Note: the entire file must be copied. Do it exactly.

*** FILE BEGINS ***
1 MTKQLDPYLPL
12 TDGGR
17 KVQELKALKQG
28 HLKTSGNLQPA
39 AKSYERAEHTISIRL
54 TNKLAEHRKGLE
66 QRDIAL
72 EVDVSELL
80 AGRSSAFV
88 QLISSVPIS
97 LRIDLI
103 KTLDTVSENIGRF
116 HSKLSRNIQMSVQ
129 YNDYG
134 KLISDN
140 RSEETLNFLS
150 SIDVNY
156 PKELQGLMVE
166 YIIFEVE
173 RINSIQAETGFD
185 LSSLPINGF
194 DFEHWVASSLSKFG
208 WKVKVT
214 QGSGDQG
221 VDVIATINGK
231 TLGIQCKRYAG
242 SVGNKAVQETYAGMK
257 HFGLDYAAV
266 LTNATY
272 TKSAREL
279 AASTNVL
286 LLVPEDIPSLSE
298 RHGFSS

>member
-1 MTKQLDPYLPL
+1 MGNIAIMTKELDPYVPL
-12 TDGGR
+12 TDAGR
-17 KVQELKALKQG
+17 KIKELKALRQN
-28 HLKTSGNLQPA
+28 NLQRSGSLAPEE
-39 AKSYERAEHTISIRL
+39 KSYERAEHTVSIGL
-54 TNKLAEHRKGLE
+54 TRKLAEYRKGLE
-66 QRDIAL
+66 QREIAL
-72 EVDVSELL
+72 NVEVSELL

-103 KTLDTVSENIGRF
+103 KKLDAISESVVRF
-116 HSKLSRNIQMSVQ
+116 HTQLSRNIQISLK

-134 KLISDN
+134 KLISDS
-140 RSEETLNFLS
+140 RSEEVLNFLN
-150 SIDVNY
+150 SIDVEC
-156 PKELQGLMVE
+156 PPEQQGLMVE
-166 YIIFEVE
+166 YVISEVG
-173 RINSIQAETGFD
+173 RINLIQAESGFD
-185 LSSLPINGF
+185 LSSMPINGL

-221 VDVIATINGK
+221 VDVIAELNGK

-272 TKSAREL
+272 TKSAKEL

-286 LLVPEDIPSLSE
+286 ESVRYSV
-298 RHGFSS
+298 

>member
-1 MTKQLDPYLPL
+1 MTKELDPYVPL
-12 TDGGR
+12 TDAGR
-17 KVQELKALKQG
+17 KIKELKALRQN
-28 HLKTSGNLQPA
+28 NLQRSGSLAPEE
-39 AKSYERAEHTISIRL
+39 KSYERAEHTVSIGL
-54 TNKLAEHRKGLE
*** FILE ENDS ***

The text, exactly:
1 MTKQLDPYLPL
12 TDGGR
17 KVQELKALKQG
28 HLKTSGNLQPA
39 AKSYERAEHTISIRL
54 TNKLAEHRKGLE
66 QRDIAL
72 EVDVSELL
80 AGRSSAFV
88 QLISSVPIS
97 LRIDLI
103 KTLDTVSENIGRF
116 HSKLSRNIQMSVQ
129 YNDYG
134 KLISDN
140 RSEETLNFLS
150 SIDVNY
156 PKELQGLMVE
166 YIIFEVE
173 RINSIQAETGFD
185 LSSLPINGF
194 DFEHWVASSLSKFG
208 WKVKVT
214 QGSGDQG
221 VDVIATINGK
231 TLGIQCKRYAG
242 SVGNKAVQETYAGMK
257 HFGLDYAAV
266 LTNATY
272 TKSAREL
279 AASTNVL
286 LLVPEDIPSLSE
298 RHGFSS

>member
-1 MTKQLDPYLPL
+1 MGNIAIMTKELDPYVPL
-12 TDGGR
+12 TDAGR
-17 KVQELKALKQG
+17 KIKELKALRQN
-28 HLKTSGNLQPA
+28 NLQRSGSLAPEE
-39 AKSYERAEHTISIRL
+39 KSYERAEHTVSIGL
-54 TNKLAEHRKGLE
+54 TRKLAEYRKGLE
-66 QRDIAL
+66 QREIAL
-72 EVDVSELL
+72 NVEVSELL

-103 KTLDTVSENIGRF
+103 KKLDAISESVVRF
-116 HSKLSRNIQMSVQ
+116 HTQLSRNIQISLK

-134 KLISDN
+134 KLISDS
-140 RSEETLNFLS
+140 RSEEVLNFLN
-150 SIDVNY
+150 SIDVEC
-156 PKELQGLMVE
+156 PPEQQGLMVE
-166 YIIFEVE
+166 YVISEVG
-173 RINSIQAETGFD
+173 RINLIQAESGFD
-185 LSSLPINGF
+185 LSSMPINGL

-221 VDVIATINGK
+221 VDVIAELNGK

-272 TKSAREL
+272 TKSAKEL

-286 LLVPEDIPSLSE
+286 ESVRYSV
-298 RHGFSS
+298 

>member
-1 MTKQLDPYLPL
+1 MTKELDPYVPL
-12 TDGGR
+12 TDAGR
-17 KVQELKALKQG
+17 KIKELKALRQN
-28 HLKTSGNLQPA
+28 NLQRSGSLAPEE
-39 AKSYERAEHTISIRL
+39 KSYERAEHTVSIGL
-54 TNKLAEHRKGLE